Countdown to Earth Hour 2011

26 03 2011


Last year, Earth Hour was an understand event as far as I remember, due to the fact that I had a stinking cold and a mind filled with equations and ocean current charts, but like many millions of people around the world I took part. At 8:30 pm GMT, on 27th March 2010, I closed the textbooks, shut down the computer, switched off the lights, wrapped up warm and stepped out into the cool evening air. In my ill state that may for not have been the best idea in the world, but I wanted to watch the lights from across the river. At the bottom of the garden beside a willow tree and two tall poplars is a simple wooden bench looking out across the marshland fields and the river Yare beyond. On the opposite bank lies the small town of Reedham, with its lights stretching out before me, each twinkling and dancing slightly as I sat down. To the right lies Lowestoft, not visible directly, but recognisable with it’s familiar dull orange glow on the horizon, an ugly smear on the horizan. So there I sat, watching, with only a light breeze and the rustling leaves for company, waiting for 8.30pm to strike.


I watched with satisfaction as houses began to go black, the horizon darkening. Some stubbornly remained on, but it was honestly more than I was expecting. Perhaps they forgot, perhaps they hadn’t heard, or perhaps they simply didn’t care, although I sincerely hoped that wasn’t the case. I looked over toward Lowestoft and although I was not 100% sure, I thought that the neon glow had faded somewhat, but it may have just been my imagination. Either way, the sky was clearer than I had ever seen it, and so I turned my attention to the heavens, and gazed up at the starry blackness above. This was why I was here, to look up at the shimmering darkness and reflect. No big events, nothing particularly note worth, simply to pause, think and reflect. No more, no less.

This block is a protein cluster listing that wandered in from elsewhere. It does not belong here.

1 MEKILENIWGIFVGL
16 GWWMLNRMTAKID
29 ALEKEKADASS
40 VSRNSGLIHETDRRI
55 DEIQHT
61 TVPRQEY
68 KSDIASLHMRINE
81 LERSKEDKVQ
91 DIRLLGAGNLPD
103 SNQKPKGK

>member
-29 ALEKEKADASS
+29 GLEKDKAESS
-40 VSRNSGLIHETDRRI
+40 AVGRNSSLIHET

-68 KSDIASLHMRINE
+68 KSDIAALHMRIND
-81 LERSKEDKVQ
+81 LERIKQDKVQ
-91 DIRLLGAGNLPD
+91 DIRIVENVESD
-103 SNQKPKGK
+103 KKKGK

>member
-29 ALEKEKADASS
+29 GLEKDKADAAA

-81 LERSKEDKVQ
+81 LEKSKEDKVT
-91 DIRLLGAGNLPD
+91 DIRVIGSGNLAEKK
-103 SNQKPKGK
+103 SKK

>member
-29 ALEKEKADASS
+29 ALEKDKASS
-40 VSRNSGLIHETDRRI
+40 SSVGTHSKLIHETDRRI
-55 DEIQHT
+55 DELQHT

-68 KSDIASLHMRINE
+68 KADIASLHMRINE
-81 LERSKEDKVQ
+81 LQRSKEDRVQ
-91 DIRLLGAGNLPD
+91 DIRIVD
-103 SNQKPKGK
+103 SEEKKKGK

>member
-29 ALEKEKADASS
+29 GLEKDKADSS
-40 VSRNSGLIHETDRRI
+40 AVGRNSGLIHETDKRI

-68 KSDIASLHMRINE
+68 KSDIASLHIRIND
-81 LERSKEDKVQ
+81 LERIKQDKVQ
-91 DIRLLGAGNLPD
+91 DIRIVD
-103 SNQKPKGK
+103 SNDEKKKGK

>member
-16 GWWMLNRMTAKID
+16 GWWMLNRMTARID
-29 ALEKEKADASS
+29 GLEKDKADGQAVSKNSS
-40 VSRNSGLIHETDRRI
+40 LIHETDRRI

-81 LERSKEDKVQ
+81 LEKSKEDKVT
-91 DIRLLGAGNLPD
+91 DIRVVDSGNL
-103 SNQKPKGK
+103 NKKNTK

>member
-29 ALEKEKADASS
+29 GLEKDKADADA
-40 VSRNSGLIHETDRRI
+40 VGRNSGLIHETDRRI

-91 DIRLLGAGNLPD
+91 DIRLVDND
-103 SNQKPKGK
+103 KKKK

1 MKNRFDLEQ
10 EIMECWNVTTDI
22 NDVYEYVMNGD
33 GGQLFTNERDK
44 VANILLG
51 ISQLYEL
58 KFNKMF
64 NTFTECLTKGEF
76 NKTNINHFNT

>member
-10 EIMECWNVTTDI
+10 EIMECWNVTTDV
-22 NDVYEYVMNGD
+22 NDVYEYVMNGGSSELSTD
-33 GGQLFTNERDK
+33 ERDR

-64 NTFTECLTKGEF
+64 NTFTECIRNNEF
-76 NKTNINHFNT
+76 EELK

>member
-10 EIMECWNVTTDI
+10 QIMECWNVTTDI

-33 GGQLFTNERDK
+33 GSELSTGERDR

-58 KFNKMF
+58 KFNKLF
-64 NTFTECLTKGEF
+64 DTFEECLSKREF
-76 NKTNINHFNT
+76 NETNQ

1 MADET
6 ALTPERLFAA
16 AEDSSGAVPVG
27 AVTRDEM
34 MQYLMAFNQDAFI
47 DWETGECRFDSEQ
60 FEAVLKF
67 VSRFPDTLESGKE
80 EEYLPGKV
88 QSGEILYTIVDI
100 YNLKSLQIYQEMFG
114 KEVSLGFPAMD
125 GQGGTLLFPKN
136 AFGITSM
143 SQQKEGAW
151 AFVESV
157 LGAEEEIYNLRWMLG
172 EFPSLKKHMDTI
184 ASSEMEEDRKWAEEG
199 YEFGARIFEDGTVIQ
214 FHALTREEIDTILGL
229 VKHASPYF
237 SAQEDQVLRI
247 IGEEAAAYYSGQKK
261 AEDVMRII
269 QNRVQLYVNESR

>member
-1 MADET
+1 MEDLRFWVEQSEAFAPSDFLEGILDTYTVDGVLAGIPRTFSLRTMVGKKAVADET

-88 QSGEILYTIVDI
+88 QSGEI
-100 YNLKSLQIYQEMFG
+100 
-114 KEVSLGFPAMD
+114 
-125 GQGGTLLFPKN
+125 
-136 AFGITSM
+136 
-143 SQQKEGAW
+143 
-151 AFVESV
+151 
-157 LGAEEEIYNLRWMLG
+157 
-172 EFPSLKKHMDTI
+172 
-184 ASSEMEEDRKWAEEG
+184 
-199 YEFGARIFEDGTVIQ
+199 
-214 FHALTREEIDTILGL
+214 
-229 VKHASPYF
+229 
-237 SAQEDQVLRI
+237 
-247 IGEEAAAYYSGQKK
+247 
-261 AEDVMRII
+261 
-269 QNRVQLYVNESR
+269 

So why do this? Why switch off the lights and take part in this movement when so many others will not? I suppose it really comes down to the reason I started my journey as a young scientist in the first place. It’s very easy to be swept up the sceptical cynicism when it comes to the state of our world. Looking at the news is usually a depressing experience, with stories of war, suffering and environmental decay, and that’s only the stuff we hear about. Dig a little deeper and it’s a wonder any of us bother at all, so the fact that so many people choose to ignore things, or dismiss these problems is hardly surprising. In some cases, it’s simply a form of escapism. Nothing we can do so let’s just bury our heads in the sand.